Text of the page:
Thanks to a generous Platt Fellowship from ASOR, I was able to participate this summer as a square supervisor in Lycoming College’s Expedition to Idalion, Cyprus. Since the late 1980s, Dr. Pamela Gaber has directed the excavations and field school at Idalion, which has gained a reputation for excellence in providing students with a solid foundation in archaeological field methods. This season brought one of the largest crews seen in recent years, with students from Lycoming, Virginia Tech, and SUNY Albany, enabling excavation to take place in three separate areas of the site.
The field in which I worked is known as the Lower City East–an area originally dug by Lawrence Stager and Anita Walker in 1971. Findings there included a large basin with ashlar masonry and a plaster facing, in addition to a number of stone walls. These finds were interpreted as being part of a Roman villa and bath complex; however, last year this area of the site was reopened for the first time in over three decades, and findings were made that challenged the original identification of these features. Dr. Gaber believes this area to have, in fact, been part of an industrial installation.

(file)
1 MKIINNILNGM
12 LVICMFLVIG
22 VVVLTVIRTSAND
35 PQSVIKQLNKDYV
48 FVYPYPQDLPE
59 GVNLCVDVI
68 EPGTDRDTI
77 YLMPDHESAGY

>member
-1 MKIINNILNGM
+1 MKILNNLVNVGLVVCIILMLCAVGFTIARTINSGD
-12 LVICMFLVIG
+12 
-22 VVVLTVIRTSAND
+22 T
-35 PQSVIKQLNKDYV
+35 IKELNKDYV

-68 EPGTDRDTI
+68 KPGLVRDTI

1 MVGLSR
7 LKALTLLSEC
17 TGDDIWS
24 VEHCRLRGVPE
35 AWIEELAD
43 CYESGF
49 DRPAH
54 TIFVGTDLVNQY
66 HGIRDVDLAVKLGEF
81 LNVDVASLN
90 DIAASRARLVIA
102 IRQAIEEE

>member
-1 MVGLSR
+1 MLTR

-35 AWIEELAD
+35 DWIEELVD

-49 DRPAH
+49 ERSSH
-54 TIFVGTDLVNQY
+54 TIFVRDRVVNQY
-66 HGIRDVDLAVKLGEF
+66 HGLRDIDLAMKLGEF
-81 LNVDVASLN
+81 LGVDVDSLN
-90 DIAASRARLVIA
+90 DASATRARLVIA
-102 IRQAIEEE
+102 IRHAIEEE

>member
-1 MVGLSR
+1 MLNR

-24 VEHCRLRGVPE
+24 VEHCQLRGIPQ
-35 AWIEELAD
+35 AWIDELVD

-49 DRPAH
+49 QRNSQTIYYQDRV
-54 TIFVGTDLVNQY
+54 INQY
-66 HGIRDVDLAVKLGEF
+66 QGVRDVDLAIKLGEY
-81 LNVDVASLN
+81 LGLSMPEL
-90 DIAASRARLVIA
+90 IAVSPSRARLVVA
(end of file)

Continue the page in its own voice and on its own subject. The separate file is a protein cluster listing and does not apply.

I dug in square EÎ›Î›17, located just a few meters north of the basin. This was first opened in 2010 as a 1x5m probe, with the objective of finding any architectural features and learning how they relate to the other finds in the Lower City East. Although no architecture was found in 2010, this summer we uncovered a large stone feature most likely representing a wall. Underneath a sizable area of mudbrick detritus and wall-fall, we found five rows of stones, three of which consisted of much larger rocks than the other two. Interestingly, the feature has a very prominent curve. Pottery readings give a Hellenistic TPQ, further indicating that the features in this area were likely part of a Hellenistic industrial installation, rather than a Roman villa.
I am extremely fortunate to have had the opportunity to further develop my archaeological skills and field experience at Idalion this summer. It was also extremely rewarding to see the progress made by students on the dig, such as one who worked in my square–a Lycoming student named Bill Mastandrea, who, by the end of the season, had acquired the ability to set up the Total Station on uneven, sandy soil in under three minutes. My sincerest gratitude goes to Dr. Gaber for inviting me to participate in the dig, and to ASOR for the grant which made the entire experience possible.